Orache harvest Orache (also known as Mountain Spinach) in the salad spinner to be dried

Edible flowers, radishes and greens Edible flowers, Bibb lettuce, and radishes packaged up before heading to the Irregardless Cafe

After cleaning up the processing area, radish and buckwheat microgreens are seeded along with Bibb lettuce in the hydroponic cells to ensure a steady supply.

Microgreen Germination Recently germinated microgreen seeds

Bibb Lettuce Seeding ​Hydroponic Bibb lettuce seedlings

Lunch is a great time to catch a quick nap under the car port…

Bella the Farm Dog ​Sweet farm dog Bella resting her eyes

Depending on the needs around the garden, the rest of the day is filled with weeding the beds, cover cropping beds that are in transition, trellising tomatoes or pole beans, mowing the pathways around the beds, or checking plants for any pests.  As we transition from spring to summer, our beds also transition to the next season’s crop.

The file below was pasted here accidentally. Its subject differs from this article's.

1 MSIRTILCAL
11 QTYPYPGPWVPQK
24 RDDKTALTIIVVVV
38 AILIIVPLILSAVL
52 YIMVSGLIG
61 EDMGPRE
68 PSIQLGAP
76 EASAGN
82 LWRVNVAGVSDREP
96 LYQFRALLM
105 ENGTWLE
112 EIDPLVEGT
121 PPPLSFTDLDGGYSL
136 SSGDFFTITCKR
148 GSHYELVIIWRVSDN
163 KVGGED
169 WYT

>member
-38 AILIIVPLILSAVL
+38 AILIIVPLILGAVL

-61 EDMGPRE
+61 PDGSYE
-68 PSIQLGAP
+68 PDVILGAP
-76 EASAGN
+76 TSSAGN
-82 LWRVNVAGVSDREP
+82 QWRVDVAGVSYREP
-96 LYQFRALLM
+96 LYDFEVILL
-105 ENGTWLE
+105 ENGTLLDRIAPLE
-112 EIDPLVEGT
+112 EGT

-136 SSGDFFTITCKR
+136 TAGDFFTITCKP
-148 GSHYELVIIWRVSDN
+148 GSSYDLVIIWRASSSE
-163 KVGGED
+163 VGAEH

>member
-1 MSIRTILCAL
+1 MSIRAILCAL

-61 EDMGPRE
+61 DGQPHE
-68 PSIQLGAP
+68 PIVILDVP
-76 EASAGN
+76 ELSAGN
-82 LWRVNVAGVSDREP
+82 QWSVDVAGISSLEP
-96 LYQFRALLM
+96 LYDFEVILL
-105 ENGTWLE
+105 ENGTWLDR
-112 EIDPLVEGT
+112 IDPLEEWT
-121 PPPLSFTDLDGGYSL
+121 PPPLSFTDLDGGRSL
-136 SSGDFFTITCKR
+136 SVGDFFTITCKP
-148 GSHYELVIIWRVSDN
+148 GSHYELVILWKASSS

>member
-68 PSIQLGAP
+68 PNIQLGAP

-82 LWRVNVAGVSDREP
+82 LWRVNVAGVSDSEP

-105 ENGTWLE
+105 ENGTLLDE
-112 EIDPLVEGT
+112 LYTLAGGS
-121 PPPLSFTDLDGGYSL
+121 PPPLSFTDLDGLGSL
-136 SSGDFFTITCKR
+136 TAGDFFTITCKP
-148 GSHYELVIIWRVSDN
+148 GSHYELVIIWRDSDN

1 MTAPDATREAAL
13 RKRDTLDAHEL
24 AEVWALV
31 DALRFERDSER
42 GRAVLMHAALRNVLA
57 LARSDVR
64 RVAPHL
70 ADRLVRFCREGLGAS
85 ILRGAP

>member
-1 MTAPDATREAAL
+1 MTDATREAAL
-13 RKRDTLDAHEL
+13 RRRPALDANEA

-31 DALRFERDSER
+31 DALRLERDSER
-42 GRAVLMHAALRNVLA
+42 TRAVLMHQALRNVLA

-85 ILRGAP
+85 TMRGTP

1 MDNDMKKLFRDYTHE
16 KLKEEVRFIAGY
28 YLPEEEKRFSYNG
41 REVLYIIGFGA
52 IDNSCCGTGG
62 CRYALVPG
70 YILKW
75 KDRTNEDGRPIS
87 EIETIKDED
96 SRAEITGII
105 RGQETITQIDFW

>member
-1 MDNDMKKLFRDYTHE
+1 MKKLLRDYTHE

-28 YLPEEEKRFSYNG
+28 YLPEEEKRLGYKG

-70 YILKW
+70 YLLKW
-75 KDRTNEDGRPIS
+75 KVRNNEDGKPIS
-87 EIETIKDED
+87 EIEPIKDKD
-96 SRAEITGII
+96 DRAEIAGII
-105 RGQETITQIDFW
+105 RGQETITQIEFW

Mowing ​Mowing the lettuce down with the BCS walk behind tractor before cover cropping with cow peas

Every week the Garden hosts different evening events such as cooking classes, farm dinners, and volunteer hours (come to Wine and Weeds every Thursday night from 6-8pm)!

Wine and Weeds Volunteers at the weekly Thursday evening Wine and Weeds event

As dusk settles in, a quick check on the chickens is done before heading in for the night to ensure everyone is safe and sound. I think I can already hear the rooster crowing…

As we gear up for another busy summer, WFCG wants to talk about our lovely volunteers! You may already know that we get a lot of volunteers from around the area to help out at the garden. Activities range from weeding the pollinator garden, tending to our row crops, planting seedlings, and caring for our chickens. Our typical volunteers look something like this:

Wine and Weeds 2017

What if I told you that, every year, we have some volunteers that look something more like this:

Volunteer Gourd

This month, we wanted to highlight the lesser known volunteers we get on the garden – plants that we did not intentionally grow. Seeds may have fallen out of our pockets or gotten mixed with seeds we did not intend on growing, or even grown from the fruits that we ate and dropped on the ground once we were done. Here are the faces of our Summer 2017 volunteer plants and their stories: